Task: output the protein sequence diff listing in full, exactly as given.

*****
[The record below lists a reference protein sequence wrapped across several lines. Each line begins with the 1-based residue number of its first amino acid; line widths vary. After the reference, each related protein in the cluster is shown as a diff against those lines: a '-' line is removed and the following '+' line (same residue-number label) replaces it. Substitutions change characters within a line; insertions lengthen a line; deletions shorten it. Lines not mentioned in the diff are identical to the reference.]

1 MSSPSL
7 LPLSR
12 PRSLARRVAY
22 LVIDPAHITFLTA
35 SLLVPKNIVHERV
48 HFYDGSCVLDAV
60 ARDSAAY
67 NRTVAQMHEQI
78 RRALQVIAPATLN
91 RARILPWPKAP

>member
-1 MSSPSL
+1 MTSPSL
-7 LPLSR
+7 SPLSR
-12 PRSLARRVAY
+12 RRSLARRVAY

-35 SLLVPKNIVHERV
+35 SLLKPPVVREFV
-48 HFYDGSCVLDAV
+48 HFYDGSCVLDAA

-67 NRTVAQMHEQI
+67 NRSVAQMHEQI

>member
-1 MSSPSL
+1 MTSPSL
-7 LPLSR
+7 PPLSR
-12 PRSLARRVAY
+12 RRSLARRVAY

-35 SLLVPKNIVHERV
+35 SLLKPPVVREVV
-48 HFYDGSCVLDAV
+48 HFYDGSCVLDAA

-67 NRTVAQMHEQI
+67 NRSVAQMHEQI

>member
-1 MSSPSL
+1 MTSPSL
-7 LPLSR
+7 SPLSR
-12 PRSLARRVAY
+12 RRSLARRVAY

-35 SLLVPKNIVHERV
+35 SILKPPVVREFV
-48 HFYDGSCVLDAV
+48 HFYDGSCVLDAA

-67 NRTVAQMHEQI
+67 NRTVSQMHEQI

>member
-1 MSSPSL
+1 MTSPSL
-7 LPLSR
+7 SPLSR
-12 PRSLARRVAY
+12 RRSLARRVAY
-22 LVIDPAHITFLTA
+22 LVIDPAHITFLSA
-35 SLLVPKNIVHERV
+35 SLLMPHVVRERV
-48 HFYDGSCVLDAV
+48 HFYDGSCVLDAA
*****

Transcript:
[The record below lists a reference protein sequence wrapped across several lines. Each line begins with the 1-based residue number of its first amino acid; line widths vary. After the reference, each related protein in the cluster is shown as a diff against those lines: a '-' line is removed and the following '+' line (same residue-number label) replaces it. Substitutions change characters within a line; insertions lengthen a line; deletions shorten it. Lines not mentioned in the diff are identical to the reference.]

1 MSSPSL
7 LPLSR
12 PRSLARRVAY
22 LVIDPAHITFLTA
35 SLLVPKNIVHERV
48 HFYDGSCVLDAV
60 ARDSAAY
67 NRTVAQMHEQI
78 RRALQVIAPATLN
91 RARILPWPKAP

>member
-1 MSSPSL
+1 MTSPSL
-7 LPLSR
+7 SPLSR
-12 PRSLARRVAY
+12 RRSLARRVAY

-35 SLLVPKNIVHERV
+35 SLLKPPVVREFV
-48 HFYDGSCVLDAV
+48 HFYDGSCVLDAA

-67 NRTVAQMHEQI
+67 NRSVAQMHEQI

>member
-1 MSSPSL
+1 MTSPSL
-7 LPLSR
+7 PPLSR
-12 PRSLARRVAY
+12 RRSLARRVAY

-35 SLLVPKNIVHERV
+35 SLLKPPVVREVV
-48 HFYDGSCVLDAV
+48 HFYDGSCVLDAA

-67 NRTVAQMHEQI
+67 NRSVAQMHEQI

>member
-1 MSSPSL
+1 MTSPSL
-7 LPLSR
+7 SPLSR
-12 PRSLARRVAY
+12 RRSLARRVAY

-35 SLLVPKNIVHERV
+35 SILKPPVVREFV
-48 HFYDGSCVLDAV
+48 HFYDGSCVLDAA

-67 NRTVAQMHEQI
+67 NRTVSQMHEQI

>member
-1 MSSPSL
+1 MTSPSL
-7 LPLSR
+7 SPLSR
-12 PRSLARRVAY
+12 RRSLARRVAY
-22 LVIDPAHITFLTA
+22 LVIDPAHITFLSA
-35 SLLVPKNIVHERV
+35 SLLMPHVVRERV
-48 HFYDGSCVLDAV
+48 HFYDGSCVLDAA